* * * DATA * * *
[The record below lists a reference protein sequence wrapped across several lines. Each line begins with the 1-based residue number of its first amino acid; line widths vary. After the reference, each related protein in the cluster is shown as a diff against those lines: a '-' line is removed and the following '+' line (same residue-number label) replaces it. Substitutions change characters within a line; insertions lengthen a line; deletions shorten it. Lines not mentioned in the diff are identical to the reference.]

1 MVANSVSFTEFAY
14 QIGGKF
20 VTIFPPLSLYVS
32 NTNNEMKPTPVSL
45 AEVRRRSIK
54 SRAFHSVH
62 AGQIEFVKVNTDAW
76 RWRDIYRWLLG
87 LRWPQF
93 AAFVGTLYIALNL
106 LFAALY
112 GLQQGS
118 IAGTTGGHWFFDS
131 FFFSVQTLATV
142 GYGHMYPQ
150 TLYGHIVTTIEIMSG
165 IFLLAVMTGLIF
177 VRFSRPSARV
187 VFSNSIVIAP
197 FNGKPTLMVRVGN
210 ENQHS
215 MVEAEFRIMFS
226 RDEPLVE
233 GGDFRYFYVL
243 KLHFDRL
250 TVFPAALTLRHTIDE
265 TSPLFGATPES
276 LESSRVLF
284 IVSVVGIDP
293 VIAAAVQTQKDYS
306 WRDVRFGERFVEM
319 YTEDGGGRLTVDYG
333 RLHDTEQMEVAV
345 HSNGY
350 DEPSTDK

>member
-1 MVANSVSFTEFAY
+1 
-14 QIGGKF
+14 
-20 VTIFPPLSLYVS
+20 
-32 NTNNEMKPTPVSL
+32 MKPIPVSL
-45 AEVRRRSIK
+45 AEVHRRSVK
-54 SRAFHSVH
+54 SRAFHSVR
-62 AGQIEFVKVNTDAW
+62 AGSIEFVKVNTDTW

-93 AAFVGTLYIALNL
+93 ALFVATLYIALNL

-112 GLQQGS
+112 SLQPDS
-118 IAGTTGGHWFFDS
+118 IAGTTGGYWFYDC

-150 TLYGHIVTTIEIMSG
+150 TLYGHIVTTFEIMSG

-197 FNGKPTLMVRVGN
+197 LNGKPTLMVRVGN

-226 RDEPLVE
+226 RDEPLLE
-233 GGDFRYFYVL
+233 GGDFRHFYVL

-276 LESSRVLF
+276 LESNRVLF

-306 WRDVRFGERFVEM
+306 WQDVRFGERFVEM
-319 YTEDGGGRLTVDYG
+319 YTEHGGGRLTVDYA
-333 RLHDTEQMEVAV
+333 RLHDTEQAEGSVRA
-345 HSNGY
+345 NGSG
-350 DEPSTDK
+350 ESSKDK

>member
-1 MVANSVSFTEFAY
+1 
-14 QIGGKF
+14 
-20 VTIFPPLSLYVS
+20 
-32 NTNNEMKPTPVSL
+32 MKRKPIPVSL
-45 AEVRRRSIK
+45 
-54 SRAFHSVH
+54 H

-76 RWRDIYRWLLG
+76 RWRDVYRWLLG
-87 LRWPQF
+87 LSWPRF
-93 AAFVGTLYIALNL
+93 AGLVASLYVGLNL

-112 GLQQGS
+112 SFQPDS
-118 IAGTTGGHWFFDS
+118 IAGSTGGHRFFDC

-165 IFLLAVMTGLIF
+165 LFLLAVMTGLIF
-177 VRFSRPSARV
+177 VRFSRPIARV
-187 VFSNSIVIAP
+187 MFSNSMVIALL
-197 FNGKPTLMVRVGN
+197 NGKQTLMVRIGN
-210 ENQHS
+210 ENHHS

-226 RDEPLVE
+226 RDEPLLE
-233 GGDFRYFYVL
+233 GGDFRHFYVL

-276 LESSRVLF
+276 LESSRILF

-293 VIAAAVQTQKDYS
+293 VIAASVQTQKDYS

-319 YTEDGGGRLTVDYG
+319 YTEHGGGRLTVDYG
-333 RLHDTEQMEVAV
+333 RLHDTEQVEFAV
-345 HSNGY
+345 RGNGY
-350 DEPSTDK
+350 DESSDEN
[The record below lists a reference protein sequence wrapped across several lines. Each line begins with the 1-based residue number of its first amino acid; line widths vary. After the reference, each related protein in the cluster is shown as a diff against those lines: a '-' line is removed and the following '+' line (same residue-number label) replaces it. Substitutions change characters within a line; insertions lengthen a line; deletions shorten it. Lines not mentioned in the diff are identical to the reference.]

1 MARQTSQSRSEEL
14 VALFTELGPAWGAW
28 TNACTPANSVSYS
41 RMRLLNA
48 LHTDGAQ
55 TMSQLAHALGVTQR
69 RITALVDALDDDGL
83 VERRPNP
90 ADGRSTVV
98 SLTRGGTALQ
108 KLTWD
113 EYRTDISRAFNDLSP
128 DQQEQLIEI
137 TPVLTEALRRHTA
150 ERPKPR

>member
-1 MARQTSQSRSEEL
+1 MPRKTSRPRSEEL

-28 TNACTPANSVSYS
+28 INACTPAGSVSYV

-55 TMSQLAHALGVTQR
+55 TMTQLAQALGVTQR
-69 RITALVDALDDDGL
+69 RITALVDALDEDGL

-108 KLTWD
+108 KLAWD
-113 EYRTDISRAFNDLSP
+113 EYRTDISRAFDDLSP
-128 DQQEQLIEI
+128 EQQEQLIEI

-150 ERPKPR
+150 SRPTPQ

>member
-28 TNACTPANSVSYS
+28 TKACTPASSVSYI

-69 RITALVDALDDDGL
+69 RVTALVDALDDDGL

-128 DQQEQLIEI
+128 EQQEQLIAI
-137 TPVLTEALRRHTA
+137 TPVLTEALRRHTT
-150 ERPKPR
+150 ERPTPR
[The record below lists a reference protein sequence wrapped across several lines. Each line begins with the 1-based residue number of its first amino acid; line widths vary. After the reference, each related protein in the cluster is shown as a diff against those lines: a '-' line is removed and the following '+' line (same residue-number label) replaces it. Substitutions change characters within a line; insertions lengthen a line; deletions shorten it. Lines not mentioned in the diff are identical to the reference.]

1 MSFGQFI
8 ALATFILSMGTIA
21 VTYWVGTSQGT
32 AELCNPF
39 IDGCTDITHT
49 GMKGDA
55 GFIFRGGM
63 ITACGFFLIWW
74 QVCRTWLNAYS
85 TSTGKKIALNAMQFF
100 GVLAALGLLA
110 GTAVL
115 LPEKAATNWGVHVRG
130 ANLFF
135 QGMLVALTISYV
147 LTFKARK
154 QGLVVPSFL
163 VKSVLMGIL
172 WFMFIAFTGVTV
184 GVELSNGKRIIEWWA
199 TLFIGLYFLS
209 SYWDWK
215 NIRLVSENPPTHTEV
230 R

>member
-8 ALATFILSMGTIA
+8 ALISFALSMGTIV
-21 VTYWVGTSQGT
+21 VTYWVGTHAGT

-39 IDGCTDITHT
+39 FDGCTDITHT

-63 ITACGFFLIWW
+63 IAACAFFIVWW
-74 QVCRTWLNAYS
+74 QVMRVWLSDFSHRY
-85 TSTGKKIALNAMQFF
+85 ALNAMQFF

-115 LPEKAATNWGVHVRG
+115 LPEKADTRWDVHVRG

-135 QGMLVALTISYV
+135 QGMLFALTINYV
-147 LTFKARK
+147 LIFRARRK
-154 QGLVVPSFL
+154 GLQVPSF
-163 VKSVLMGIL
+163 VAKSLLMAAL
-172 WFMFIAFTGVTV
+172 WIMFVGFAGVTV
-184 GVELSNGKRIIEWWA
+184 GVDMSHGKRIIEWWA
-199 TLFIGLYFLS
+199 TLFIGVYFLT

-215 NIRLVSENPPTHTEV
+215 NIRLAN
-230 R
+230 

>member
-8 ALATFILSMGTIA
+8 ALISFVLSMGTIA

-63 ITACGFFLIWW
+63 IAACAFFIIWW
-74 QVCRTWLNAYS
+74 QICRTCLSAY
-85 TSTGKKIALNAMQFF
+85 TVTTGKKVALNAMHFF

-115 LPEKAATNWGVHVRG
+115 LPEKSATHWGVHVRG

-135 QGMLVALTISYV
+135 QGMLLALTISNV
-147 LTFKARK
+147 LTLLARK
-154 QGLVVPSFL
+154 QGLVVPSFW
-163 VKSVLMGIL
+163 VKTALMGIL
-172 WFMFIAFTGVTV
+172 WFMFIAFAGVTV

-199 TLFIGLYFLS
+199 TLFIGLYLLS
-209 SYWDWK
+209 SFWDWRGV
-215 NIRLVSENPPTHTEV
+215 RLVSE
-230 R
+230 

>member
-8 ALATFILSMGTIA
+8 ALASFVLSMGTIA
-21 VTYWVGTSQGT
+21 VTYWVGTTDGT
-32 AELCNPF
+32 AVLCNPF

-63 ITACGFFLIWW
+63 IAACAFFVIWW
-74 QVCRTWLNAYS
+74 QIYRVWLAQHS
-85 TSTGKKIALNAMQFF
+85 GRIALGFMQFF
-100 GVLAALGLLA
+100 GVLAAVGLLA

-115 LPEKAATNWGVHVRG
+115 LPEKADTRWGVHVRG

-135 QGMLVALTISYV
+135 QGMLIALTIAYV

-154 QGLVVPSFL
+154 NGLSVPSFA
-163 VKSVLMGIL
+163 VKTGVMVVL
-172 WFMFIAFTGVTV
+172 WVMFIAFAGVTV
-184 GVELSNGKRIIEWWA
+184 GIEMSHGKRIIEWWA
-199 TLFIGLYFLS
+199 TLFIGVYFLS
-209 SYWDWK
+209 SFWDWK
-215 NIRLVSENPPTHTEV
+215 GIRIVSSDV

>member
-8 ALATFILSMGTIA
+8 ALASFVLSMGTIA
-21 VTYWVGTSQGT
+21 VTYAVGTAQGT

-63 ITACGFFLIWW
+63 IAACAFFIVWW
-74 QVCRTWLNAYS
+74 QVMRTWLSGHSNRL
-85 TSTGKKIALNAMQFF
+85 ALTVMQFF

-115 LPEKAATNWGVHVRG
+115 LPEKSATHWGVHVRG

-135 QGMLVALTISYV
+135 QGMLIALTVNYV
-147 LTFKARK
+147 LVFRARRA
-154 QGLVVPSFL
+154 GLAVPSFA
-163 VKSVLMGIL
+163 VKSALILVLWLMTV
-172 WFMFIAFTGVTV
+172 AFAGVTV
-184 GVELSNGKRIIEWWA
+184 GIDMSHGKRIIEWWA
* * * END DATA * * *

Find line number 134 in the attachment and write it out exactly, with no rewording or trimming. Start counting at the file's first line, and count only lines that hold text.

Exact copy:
69 RITALVDALDDDGL